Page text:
Cramer advises investors to stick with ‘great American companies’ to weather market swings

Investors looking to buy in the current stormy stock market should consider prominent US firms that make money, CNBC’s Jim Cramer said Tuesday.

“There’s a lot of stocks that I like. I like the classic, great American companies. I think that they’re terrific,” Cramer said, citing names including Raytheon and Johnson & Johnson, whose stock prices have come down enough that they’ re what the “Mad Money” host considers historically attractive.

Cramer’s comments on “Squawk Box” came one day after the biggest Nasdaq comeback in 14 years, which saw the tech-heavy index turn a 4.9% decline into a small closing gain. However, the Nasdaq was leading the market lower again Tuesday, with a decline of more than 2%, pushing deeper into correction territory.

While he’s generally been looking for things to buy on the cheap, Cramer said, “Wait until we’re back to where we were in midday” on Monday. He stressed investors don’t have to “buy big” before the Federal Reserve concludes its two-day January meeting on Wednesday.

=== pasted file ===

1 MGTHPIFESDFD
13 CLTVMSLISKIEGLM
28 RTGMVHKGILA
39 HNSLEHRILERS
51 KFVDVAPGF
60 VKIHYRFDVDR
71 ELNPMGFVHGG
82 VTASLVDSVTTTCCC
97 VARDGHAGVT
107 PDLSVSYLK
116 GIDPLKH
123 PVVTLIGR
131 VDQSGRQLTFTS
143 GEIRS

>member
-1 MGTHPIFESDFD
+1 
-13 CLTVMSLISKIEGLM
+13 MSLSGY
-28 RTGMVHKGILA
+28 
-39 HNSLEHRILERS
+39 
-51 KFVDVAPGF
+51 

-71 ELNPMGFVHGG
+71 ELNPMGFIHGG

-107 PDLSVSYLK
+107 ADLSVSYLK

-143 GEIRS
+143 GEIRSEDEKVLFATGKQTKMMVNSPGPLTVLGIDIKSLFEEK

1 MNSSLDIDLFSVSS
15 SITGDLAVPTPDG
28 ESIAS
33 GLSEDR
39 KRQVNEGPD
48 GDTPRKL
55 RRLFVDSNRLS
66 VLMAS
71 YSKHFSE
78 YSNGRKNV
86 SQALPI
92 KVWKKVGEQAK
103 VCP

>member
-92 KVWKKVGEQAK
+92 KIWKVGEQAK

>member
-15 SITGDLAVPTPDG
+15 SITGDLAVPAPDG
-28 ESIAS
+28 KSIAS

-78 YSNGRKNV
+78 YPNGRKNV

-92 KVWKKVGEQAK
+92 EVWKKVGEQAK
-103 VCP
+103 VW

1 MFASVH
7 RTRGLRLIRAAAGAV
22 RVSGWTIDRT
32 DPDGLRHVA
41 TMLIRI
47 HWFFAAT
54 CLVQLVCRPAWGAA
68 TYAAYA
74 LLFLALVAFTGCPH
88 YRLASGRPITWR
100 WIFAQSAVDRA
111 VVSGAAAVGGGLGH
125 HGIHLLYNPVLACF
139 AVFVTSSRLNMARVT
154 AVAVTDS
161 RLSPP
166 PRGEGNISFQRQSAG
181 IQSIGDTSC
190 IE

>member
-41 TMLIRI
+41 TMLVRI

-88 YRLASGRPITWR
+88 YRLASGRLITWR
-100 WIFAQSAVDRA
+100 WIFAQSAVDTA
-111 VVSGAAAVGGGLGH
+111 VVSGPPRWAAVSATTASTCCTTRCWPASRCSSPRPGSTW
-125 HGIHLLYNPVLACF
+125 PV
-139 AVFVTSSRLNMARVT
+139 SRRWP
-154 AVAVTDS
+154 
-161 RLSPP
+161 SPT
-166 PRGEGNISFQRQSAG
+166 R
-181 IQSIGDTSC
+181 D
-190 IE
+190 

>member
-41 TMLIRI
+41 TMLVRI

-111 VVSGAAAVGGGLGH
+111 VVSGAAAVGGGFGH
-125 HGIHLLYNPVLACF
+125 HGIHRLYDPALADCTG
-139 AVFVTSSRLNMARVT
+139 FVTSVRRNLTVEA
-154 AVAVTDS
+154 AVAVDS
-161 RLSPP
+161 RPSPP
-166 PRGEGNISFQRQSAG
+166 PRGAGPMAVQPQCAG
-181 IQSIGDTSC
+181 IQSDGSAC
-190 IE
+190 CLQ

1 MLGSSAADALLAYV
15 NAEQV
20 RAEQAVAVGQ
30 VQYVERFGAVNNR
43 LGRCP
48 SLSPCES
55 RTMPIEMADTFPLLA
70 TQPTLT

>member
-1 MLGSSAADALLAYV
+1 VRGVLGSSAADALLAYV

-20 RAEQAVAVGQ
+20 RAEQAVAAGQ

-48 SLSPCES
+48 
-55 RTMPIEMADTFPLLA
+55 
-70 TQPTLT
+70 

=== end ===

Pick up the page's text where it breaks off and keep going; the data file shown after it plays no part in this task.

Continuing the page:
Later on “Squawk on the Street,” Cramer reiterated his 2022 plan to invest in profitable companies with tangible products.

“When [analysts] have their list ready of companies that sell at 30, 40, 50 times sales, well, that’s just once again an invitation to take your money and put it in the fireplace,” he said. “We don’t want that. What we really want are rock-solid companies that make things, make money.”

While many companies might look to be in a dismal state, Cramer encouraged buyers to watch the big picture and for possible potential down the road.

“You may say this quarter of GE is not that good, but then think about next year. Maybe it’s gonna be Raytheon,” he said, referring to the defense contractor’s earnings that exceeded analysts’ expectations this quarter.

Raytheon and General Electric, in addition to J&J and other Dow stocks, reported quarterly results before the opening bell Tuesday. Microsoft is set to kick off Big Tech earnings after the bell.

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